Bjarne Møller, my former boss, says people like me always choose the line of most resistance. It's in what he calls our 'accursed nature'. That's why we always end up on our own. I don't know. I like being alone. Perhaps I have grown to like my self-image of being a loner, too....I think you have to find something about yourself that you like in order to survive. Some people say being alone is unsociable and selfish. But you're independent and you don't drag others down with you, if that's the way you're heading. Many people are afraid of being alone. But it made me feel strong, free and invulnerable.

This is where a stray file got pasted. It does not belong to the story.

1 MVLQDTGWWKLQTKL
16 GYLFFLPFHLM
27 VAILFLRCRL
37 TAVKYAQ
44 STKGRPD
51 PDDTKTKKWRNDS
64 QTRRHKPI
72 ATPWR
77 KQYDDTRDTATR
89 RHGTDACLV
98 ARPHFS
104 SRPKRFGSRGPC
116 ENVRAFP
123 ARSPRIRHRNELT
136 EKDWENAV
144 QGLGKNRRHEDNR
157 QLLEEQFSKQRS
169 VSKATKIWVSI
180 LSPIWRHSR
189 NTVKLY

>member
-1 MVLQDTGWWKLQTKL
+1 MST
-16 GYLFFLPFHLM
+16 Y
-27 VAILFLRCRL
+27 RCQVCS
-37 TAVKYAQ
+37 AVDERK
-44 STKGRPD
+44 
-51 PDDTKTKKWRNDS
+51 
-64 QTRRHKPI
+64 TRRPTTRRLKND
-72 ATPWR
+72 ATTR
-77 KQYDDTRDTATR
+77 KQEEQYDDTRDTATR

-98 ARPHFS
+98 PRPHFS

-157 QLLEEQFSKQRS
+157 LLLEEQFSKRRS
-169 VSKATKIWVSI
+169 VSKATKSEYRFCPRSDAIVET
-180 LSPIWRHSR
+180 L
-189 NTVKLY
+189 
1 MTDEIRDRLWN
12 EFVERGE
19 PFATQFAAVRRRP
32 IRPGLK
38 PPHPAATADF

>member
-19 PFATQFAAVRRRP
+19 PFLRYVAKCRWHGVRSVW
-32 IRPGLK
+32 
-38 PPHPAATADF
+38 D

And...ah, yes, there is the matter of plot! So how do we justify this decided streak of fate/determinism within the novels with Nesbo's apparent mastery of plot? The two seemingly ought to contradict each other. On the one hand, we have Nesbo's almost Shakespearean tendency to cast characters as marionette puppets on the strings of fate (the very opposite of plot), while on the other hand we are riveted by the very complex actions and reactions made by Harry Hole during his investigations (Nesbo is a master at not adding anything superfluous to his novels). Perhaps it is an unholy marriage between the two that transfixes us. His plots are intricate, very complex, the seemingly irrelevant details exposed throughout the novels become larger than life as the story closes, and they can weave through time, forward and backward, as the story unfolds. But, with a little alacrity, we can remember we are reading Naturalism and so it isn't always Harry Hole making events happen, but rather the reverse, it is the events that move Harry Hole. Again, it is a matter of preference but in Nesbo's case it is done with utter expertise as a writer.